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WASHINGTON — You know a native New Yorker when you hear one, but what about someone who grew up in D.C.?
Researchers say the city does have its own language, and a study of it is ongoing.
D.C. native and WTOP commentator Clinton Yates says there are three unique words in particular that people who grew up in the city use.
The first is “bama,” a name for a person who is unstylish or unsophisticated.
“The word ‘jont,’ which means pretty much anything you want it to — it’s a catchall word. And then ‘cised,’ which means ‘excited.’ It’s more synonymous with the word ‘psyched,'” said Yates.
Thursday night at The Coupe, Yates moderated a panel discussion called “D.C. Speak: How Washingtonians Talk.”
It was presented by the Humanities Council of Washington, D.C. as part of its “Humanitini” program series.
“It’s also about how we pronounce words,” said panelist Dr. Natalie Schilling. “So, do you say ‘Muralind’ or Maryland? That’s a big indicator.”
She leads the Language and Communications in Washington, D.C. research project at Georgetown University, a project that has continued since 2006.
“Every way of talking, every standard dialect, every non-standard dialect, every vernacular, every use of slang — all of this is valid language, despite often having some kind of negative connotations,” Schilling said.
She says language has a lot to do with people’s identity.
“It’s a very very important part of who we are. Just like how we look, how we dress, how we talk is just a big part. It’s your family; it’s your culture; it’s your people; it’s your neighborhood,” said Schilling.
Georgetown doctoral student Minnie Annan, project coordinator of the LCDC, says in D.C., the high school you attend is part of who you are, and that’s why language even differs from school to school.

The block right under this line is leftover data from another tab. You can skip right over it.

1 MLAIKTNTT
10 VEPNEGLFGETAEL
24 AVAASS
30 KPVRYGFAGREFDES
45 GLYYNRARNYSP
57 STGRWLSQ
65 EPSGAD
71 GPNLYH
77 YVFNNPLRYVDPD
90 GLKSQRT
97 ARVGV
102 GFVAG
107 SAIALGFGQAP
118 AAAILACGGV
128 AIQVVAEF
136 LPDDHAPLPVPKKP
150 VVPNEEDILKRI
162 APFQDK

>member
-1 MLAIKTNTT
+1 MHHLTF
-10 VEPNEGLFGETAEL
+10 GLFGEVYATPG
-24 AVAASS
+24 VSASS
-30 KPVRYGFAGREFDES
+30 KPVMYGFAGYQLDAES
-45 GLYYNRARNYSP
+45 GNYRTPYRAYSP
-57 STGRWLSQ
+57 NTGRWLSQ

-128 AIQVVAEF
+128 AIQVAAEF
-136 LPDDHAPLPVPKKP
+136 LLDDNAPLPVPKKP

“When I was talking to some kids, it’s really about, ‘Oh, this is how we talk at my high school.’
“I think with gentrification, with the transient nature of D.C., I think that being rooted in D.C. and from D.C. is really, really important to Washingtonians. And I think language is one thing that they use to show that. To show it’s important,” Annan added.
“It’s not broken English. It’s not bad English. It’s just different,” Annan said.
“Let’s say I go to the grocery store and some girl says, ‘Y’all you trippin.’ You need to give me my change.’ That’s a different reaction than ‘Excuse me, I think you gave me the wrong amount back.’ I think that that’s one of the reasons why all this work is important, is because understanding people is critical to being able to get along,” says Yates, who was born in the 1980s and grew up in the ’90s.
“Although it was rooted in black culture, in terms of the way the D.C. area worked, this (language) was not something that was specifically limited to black kids or black adults, not by any stretch of the imagination. That’s what made it so interesting, is that you’d go to the mall, or you’d go to a high school game, you’d go to anything like that, and you could see how much it had really permeated all of society. You go to Gaithersburg High School, you go to Bowie, you go to, I don’t know, Yorktown. It didn’t really matter what your socio-economic group was per se. If you were cool on a certain level you talked a certain way,” said Yates.
Get more information about Schilling and the LCDC project here.